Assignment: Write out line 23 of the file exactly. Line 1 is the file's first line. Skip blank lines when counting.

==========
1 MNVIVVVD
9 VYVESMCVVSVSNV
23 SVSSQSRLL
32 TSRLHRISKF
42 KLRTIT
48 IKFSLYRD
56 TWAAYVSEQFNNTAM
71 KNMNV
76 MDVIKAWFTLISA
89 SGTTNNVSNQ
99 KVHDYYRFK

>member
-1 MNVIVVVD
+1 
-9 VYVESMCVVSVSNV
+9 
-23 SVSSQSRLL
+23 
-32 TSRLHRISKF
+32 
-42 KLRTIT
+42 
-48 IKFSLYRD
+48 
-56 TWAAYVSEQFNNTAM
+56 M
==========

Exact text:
-48 IKFSLYRD